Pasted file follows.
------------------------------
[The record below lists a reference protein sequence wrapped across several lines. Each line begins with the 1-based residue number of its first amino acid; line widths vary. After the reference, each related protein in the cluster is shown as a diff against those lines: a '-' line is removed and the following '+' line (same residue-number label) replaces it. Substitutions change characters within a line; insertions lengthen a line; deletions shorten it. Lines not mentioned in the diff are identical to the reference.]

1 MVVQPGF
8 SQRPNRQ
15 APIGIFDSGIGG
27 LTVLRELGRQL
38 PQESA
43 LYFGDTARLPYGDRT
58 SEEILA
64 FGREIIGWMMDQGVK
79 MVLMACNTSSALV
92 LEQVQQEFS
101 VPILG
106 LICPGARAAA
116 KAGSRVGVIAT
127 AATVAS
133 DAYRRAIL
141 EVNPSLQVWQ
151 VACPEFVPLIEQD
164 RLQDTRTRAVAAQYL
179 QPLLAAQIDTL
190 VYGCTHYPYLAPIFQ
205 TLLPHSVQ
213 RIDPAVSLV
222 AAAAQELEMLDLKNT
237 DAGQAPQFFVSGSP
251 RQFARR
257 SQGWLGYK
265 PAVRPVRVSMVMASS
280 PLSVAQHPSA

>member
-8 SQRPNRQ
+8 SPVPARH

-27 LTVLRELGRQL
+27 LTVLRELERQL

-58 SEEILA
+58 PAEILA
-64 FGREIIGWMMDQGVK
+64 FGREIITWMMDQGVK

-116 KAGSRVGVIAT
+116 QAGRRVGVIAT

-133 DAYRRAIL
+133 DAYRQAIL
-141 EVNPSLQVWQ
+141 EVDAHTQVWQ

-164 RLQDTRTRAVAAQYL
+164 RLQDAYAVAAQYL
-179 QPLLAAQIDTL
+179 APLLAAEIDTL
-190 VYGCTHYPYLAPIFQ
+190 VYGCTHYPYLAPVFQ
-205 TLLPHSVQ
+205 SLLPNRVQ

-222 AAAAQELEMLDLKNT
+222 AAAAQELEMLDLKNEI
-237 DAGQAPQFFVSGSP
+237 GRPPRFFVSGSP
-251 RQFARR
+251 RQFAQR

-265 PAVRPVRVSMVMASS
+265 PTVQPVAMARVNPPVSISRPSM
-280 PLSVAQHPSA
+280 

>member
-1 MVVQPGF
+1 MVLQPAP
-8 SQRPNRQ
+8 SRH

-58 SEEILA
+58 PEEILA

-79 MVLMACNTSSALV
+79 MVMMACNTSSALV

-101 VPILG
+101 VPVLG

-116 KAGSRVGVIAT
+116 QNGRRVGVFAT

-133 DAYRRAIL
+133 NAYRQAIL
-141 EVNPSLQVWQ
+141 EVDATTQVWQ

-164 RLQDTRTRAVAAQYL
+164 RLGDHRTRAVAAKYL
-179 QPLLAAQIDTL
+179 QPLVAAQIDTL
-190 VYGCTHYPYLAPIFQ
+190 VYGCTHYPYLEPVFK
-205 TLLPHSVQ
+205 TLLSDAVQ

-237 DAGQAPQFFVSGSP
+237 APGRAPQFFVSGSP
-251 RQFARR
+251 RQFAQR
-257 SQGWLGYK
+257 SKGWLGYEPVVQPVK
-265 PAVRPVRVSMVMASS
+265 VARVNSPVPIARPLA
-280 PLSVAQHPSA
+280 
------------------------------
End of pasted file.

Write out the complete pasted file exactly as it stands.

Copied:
[The record below lists a reference protein sequence wrapped across several lines. Each line begins with the 1-based residue number of its first amino acid; line widths vary. After the reference, each related protein in the cluster is shown as a diff against those lines: a '-' line is removed and the following '+' line (same residue-number label) replaces it. Substitutions change characters within a line; insertions lengthen a line; deletions shorten it. Lines not mentioned in the diff are identical to the reference.]

1 MVVQPGF
8 SQRPNRQ
15 APIGIFDSGIGG
27 LTVLRELGRQL
38 PQESA
43 LYFGDTARLPYGDRT
58 SEEILA
64 FGREIIGWMMDQGVK
79 MVLMACNTSSALV
92 LEQVQQEFS
101 VPILG
106 LICPGARAAA
116 KAGSRVGVIAT
127 AATVAS
133 DAYRRAIL
141 EVNPSLQVWQ
151 VACPEFVPLIEQD
164 RLQDTRTRAVAAQYL
179 QPLLAAQIDTL
190 VYGCTHYPYLAPIFQ
205 TLLPHSVQ
213 RIDPAVSLV
222 AAAAQELEMLDLKNT
237 DAGQAPQFFVSGSP
251 RQFARR
257 SQGWLGYK
265 PAVRPVRVSMVMASS
280 PLSVAQHPSA

>member
-8 SQRPNRQ
+8 SPVPARH

-27 LTVLRELGRQL
+27 LTVLRELERQL

-58 SEEILA
+58 PAEILA
-64 FGREIIGWMMDQGVK
+64 FGREIITWMMDQGVK

-116 KAGSRVGVIAT
+116 QAGRRVGVIAT

-133 DAYRRAIL
+133 DAYRQAIL
-141 EVNPSLQVWQ
+141 EVDAHTQVWQ

-164 RLQDTRTRAVAAQYL
+164 RLQDAYAVAAQYL
-179 QPLLAAQIDTL
+179 APLLAAEIDTL
-190 VYGCTHYPYLAPIFQ
+190 VYGCTHYPYLAPVFQ
-205 TLLPHSVQ
+205 SLLPNRVQ

-222 AAAAQELEMLDLKNT
+222 AAAAQELEMLDLKNEI
-237 DAGQAPQFFVSGSP
+237 GRPPRFFVSGSP
-251 RQFARR
+251 RQFAQR

-265 PAVRPVRVSMVMASS
+265 PTVQPVAMARVNPPVSISRPSM
-280 PLSVAQHPSA
+280 

>member
-1 MVVQPGF
+1 MVLQPAP
-8 SQRPNRQ
+8 SRH

-58 SEEILA
+58 PEEILA

-79 MVLMACNTSSALV
+79 MVMMACNTSSALV

-101 VPILG
+101 VPVLG

-116 KAGSRVGVIAT
+116 QNGRRVGVFAT

-133 DAYRRAIL
+133 NAYRQAIL
-141 EVNPSLQVWQ
+141 EVDATTQVWQ

-164 RLQDTRTRAVAAQYL
+164 RLGDHRTRAVAAKYL
-179 QPLLAAQIDTL
+179 QPLVAAQIDTL
-190 VYGCTHYPYLAPIFQ
+190 VYGCTHYPYLEPVFK
-205 TLLPHSVQ
+205 TLLSDAVQ

-237 DAGQAPQFFVSGSP
+237 APGRAPQFFVSGSP
-251 RQFARR
+251 RQFAQR
-257 SQGWLGYK
+257 SKGWLGYEPVVQPVK
-265 PAVRPVRVSMVMASS
+265 VARVNSPVPIARPLA
-280 PLSVAQHPSA
+280 